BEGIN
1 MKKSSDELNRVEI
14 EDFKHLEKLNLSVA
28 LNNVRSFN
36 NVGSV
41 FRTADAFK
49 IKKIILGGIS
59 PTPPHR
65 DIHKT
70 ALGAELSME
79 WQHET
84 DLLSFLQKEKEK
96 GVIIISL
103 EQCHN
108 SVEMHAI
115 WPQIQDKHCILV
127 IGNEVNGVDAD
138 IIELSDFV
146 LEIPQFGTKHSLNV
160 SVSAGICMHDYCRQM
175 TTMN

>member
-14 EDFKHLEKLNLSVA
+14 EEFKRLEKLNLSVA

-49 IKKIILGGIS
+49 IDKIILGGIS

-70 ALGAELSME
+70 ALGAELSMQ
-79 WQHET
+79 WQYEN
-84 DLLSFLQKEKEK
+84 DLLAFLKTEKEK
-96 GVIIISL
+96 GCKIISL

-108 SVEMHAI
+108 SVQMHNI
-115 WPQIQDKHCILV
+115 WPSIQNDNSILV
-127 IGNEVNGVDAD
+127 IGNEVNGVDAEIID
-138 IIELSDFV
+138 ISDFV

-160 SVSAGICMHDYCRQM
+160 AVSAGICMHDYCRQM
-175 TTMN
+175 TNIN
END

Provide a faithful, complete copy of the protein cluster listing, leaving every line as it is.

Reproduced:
1 MKKSSDELNRVEI
14 EDFKHLEKLNLSVA
28 LNNVRSFN
36 NVGSV
41 FRTADAFK
49 IKKIILGGIS
59 PTPPHR
65 DIHKT
70 ALGAELSME
79 WQHET
84 DLLSFLQKEKEK
96 GVIIISL
103 EQCHN
108 SVEMHAI
115 WPQIQDKHCILV
127 IGNEVNGVDAD
138 IIELSDFV
146 LEIPQFGTKHSLNV
160 SVSAGICMHDYCRQM
175 TTMN

>member
-14 EDFKHLEKLNLSVA
+14 EEFKRLEKLNLSVA

-49 IKKIILGGIS
+49 IDKIILGGIS

-70 ALGAELSME
+70 ALGAELSMQ
-79 WQHET
+79 WQYEN
-84 DLLSFLQKEKEK
+84 DLLAFLKTEKEK
-96 GVIIISL
+96 GCKIISL

-108 SVEMHAI
+108 SVQMHNI
-115 WPQIQDKHCILV
+115 WPSIQNDNSILV
-127 IGNEVNGVDAD
+127 IGNEVNGVDAEIID
-138 IIELSDFV
+138 ISDFV

-160 SVSAGICMHDYCRQM
+160 AVSAGICMHDYCRQM
-175 TTMN
+175 TNIN